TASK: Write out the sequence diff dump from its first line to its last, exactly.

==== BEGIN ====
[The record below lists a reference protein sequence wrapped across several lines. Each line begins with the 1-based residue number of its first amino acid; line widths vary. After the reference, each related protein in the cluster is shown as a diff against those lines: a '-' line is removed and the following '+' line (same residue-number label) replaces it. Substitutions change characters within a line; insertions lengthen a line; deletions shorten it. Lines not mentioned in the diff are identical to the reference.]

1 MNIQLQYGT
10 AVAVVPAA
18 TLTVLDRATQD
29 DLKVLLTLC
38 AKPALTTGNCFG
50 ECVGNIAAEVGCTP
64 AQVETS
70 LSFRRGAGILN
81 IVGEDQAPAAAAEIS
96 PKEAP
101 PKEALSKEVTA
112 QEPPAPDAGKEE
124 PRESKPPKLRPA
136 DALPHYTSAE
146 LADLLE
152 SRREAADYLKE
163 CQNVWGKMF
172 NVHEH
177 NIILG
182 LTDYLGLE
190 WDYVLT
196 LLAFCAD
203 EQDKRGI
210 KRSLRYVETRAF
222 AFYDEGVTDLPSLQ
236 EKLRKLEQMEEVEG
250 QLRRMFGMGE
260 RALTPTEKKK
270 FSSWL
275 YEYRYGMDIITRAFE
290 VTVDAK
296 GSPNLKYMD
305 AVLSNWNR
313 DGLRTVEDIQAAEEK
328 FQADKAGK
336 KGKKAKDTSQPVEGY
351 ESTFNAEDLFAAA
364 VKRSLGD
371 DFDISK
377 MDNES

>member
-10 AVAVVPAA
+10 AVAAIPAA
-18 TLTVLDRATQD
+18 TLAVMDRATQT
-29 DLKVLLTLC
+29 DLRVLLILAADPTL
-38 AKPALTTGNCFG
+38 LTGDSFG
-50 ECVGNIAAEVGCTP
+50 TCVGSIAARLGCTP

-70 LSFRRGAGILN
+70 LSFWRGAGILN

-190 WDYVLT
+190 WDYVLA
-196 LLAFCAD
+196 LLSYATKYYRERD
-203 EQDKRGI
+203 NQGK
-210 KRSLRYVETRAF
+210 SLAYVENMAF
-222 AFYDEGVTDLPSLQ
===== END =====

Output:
[The record below lists a reference protein sequence wrapped across several lines. Each line begins with the 1-based residue number of its first amino acid; line widths vary. After the reference, each related protein in the cluster is shown as a diff against those lines: a '-' line is removed and the following '+' line (same residue-number label) replaces it. Substitutions change characters within a line; insertions lengthen a line; deletions shorten it. Lines not mentioned in the diff are identical to the reference.]

1 MNIQLQYGT
10 AVAVVPAA
18 TLTVLDRATQD
29 DLKVLLTLC
38 AKPALTTGNCFG
50 ECVGNIAAEVGCTP
64 AQVETS
70 LSFRRGAGILN
81 IVGEDQAPAAAAEIS
96 PKEAP
101 PKEALSKEVTA
112 QEPPAPDAGKEE
124 PRESKPPKLRPA
136 DALPHYTSAE
146 LADLLE
152 SRREAADYLKE
163 CQNVWGKMF
172 NVHEH
177 NIILG
182 LTDYLGLE
190 WDYVLT
196 LLAFCAD
203 EQDKRGI
210 KRSLRYVETRAF
222 AFYDEGVTDLPSLQ
236 EKLRKLEQMEEVEG
250 QLRRMFGMGE
260 RALTPTEKKK
270 FSSWL
275 YEYRYGMDIITRAFE
290 VTVDAK
296 GSPNLKYMD
305 AVLSNWNR
313 DGLRTVEDIQAAEEK
328 FQADKAGK
336 KGKKAKDTSQPVEGY
351 ESTFNAEDLFAAA
364 VKRSLGD
371 DFDISK
377 MDNES

>member
-10 AVAVVPAA
+10 AVAAIPAA
-18 TLTVLDRATQD
+18 TLAVMDRATQT
-29 DLKVLLTLC
+29 DLRVLLILAADPTL
-38 AKPALTTGNCFG
+38 LTGDSFG
-50 ECVGNIAAEVGCTP
+50 TCVGSIAARLGCTP

-70 LSFRRGAGILN
+70 LSFWRGAGILN

-190 WDYVLT
+190 WDYVLA
-196 LLAFCAD
+196 LLSYATKYYRERD
-203 EQDKRGI
+203 NQGK
-210 KRSLRYVETRAF
+210 SLAYVENMAF
-222 AFYDEGVTDLPSLQ